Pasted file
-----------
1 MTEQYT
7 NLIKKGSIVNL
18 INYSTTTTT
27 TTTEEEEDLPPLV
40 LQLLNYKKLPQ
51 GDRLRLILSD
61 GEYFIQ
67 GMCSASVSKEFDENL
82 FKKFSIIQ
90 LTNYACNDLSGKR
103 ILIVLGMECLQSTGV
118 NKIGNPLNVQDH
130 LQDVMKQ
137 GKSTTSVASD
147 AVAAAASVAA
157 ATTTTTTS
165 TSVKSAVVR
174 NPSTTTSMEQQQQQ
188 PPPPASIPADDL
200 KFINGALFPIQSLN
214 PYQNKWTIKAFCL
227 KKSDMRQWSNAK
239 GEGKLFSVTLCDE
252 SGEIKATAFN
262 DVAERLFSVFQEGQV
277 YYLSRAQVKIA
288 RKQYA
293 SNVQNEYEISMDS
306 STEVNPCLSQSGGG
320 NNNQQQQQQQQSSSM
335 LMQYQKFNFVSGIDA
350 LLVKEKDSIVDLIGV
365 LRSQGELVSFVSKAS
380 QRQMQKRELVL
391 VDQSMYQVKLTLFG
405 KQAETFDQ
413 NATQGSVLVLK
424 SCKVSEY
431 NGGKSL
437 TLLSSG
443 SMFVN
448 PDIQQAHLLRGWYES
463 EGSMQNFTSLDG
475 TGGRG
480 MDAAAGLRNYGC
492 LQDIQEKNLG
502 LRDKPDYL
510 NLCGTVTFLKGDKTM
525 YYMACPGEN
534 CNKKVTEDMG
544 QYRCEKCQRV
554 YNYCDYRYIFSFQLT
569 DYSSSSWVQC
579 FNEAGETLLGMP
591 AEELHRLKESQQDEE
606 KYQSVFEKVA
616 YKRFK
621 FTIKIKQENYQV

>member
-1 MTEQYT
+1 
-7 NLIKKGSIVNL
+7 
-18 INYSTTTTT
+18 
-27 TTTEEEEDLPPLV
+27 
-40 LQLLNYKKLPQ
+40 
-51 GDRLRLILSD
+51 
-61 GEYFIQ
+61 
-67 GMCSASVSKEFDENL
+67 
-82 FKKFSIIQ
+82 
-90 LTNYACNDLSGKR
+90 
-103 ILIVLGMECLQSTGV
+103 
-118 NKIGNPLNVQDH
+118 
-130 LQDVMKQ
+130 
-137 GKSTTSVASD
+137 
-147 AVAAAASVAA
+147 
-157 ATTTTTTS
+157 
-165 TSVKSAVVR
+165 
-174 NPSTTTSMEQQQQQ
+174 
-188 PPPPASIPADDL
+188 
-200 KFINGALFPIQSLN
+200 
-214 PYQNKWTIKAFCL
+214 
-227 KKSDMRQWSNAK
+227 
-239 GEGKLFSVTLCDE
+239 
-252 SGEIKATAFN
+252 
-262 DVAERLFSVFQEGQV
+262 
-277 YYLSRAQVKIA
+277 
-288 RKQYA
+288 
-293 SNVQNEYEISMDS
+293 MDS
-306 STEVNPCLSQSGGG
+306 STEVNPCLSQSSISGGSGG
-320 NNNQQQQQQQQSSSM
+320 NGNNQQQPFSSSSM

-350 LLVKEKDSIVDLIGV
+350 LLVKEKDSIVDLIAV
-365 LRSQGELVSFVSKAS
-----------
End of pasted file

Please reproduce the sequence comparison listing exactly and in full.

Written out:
1 MTEQYT
7 NLIKKGSIVNL
18 INYSTTTTT
27 TTTEEEEDLPPLV
40 LQLLNYKKLPQ
51 GDRLRLILSD
61 GEYFIQ
67 GMCSASVSKEFDENL
82 FKKFSIIQ
90 LTNYACNDLSGKR
103 ILIVLGMECLQSTGV
118 NKIGNPLNVQDH
130 LQDVMKQ
137 GKSTTSVASD
147 AVAAAASVAA
157 ATTTTTTS
165 TSVKSAVVR
174 NPSTTTSMEQQQQQ
188 PPPPASIPADDL
200 KFINGALFPIQSLN
214 PYQNKWTIKAFCL
227 KKSDMRQWSNAK
239 GEGKLFSVTLCDE
252 SGEIKATAFN
262 DVAERLFSVFQEGQV
277 YYLSRAQVKIA
288 RKQYA
293 SNVQNEYEISMDS
306 STEVNPCLSQSGGG
320 NNNQQQQQQQQSSSM
335 LMQYQKFNFVSGIDA
350 LLVKEKDSIVDLIGV
365 LRSQGELVSFVSKAS
380 QRQMQKRELVL
391 VDQSMYQVKLTLFG
405 KQAETFDQ
413 NATQGSVLVLK
424 SCKVSEY
431 NGGKSL
437 TLLSSG
443 SMFVN
448 PDIQQAHLLRGWYES
463 EGSMQNFTSLDG
475 TGGRG
480 MDAAAGLRNYGC
492 LQDIQEKNLG
502 LRDKPDYL
510 NLCGTVTFLKGDKTM
525 YYMACPGEN
534 CNKKVTEDMG
544 QYRCEKCQRV
554 YNYCDYRYIFSFQLT
569 DYSSSSWVQC
579 FNEAGETLLGMP
591 AEELHRLKESQQDEE
606 KYQSVFEKVA
616 YKRFK
621 FTIKIKQENYQV

>member
-1 MTEQYT
+1 
-7 NLIKKGSIVNL
+7 
-18 INYSTTTTT
+18 
-27 TTTEEEEDLPPLV
+27 
-40 LQLLNYKKLPQ
+40 
-51 GDRLRLILSD
+51 
-61 GEYFIQ
+61 
-67 GMCSASVSKEFDENL
+67 
-82 FKKFSIIQ
+82 
-90 LTNYACNDLSGKR
+90 
-103 ILIVLGMECLQSTGV
+103 
-118 NKIGNPLNVQDH
+118 
-130 LQDVMKQ
+130 
-137 GKSTTSVASD
+137 
-147 AVAAAASVAA
+147 
-157 ATTTTTTS
+157 
-165 TSVKSAVVR
+165 
-174 NPSTTTSMEQQQQQ
+174 
-188 PPPPASIPADDL
+188 
-200 KFINGALFPIQSLN
+200 
-214 PYQNKWTIKAFCL
+214 
-227 KKSDMRQWSNAK
+227 
-239 GEGKLFSVTLCDE
+239 
-252 SGEIKATAFN
+252 
-262 DVAERLFSVFQEGQV
+262 
-277 YYLSRAQVKIA
+277 
-288 RKQYA
+288 
-293 SNVQNEYEISMDS
+293 MDS
-306 STEVNPCLSQSGGG
+306 STEVNPCLSQSSISGGSGG
-320 NNNQQQQQQQQSSSM
+320 NGNNQQQPFSSSSM

-350 LLVKEKDSIVDLIGV
+350 LLVKEKDSIVDLIAV
-365 LRSQGELVSFVSKAS